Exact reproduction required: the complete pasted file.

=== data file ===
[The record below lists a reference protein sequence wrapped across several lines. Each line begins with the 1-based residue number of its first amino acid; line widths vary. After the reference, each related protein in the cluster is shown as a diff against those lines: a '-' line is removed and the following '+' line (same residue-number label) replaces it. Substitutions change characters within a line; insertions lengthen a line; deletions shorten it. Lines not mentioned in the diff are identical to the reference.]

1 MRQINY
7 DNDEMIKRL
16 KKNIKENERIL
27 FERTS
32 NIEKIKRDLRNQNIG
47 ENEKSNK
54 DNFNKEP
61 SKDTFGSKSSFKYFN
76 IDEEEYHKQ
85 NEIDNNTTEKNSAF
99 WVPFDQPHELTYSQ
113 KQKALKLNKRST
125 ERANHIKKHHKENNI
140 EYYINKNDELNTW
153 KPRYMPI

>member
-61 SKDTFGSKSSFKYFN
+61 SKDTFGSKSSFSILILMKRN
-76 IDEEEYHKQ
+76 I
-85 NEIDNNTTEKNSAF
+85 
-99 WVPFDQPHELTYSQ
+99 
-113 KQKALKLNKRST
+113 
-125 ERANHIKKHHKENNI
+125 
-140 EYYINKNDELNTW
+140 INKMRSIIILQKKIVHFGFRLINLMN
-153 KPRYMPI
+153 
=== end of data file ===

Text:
[The record below lists a reference protein sequence wrapped across several lines. Each line begins with the 1-based residue number of its first amino acid; line widths vary. After the reference, each related protein in the cluster is shown as a diff against those lines: a '-' line is removed and the following '+' line (same residue-number label) replaces it. Substitutions change characters within a line; insertions lengthen a line; deletions shorten it. Lines not mentioned in the diff are identical to the reference.]

1 MRQINY
7 DNDEMIKRL
16 KKNIKENERIL
27 FERTS
32 NIEKIKRDLRNQNIG
47 ENEKSNK
54 DNFNKEP
61 SKDTFGSKSSFKYFN
76 IDEEEYHKQ
85 NEIDNNTTEKNSAF
99 WVPFDQPHELTYSQ
113 KQKALKLNKRST
125 ERANHIKKHHKENNI
140 EYYINKNDELNTW
153 KPRYMPI

>member
-61 SKDTFGSKSSFKYFN
+61 SKDTFGSKSSFSILILMKRN
-76 IDEEEYHKQ
+76 I
-85 NEIDNNTTEKNSAF
+85 
-99 WVPFDQPHELTYSQ
+99 
-113 KQKALKLNKRST
+113 
-125 ERANHIKKHHKENNI
+125 
-140 EYYINKNDELNTW
+140 INKMRSIIILQKKIVHFGFRLINLMN
-153 KPRYMPI
+153 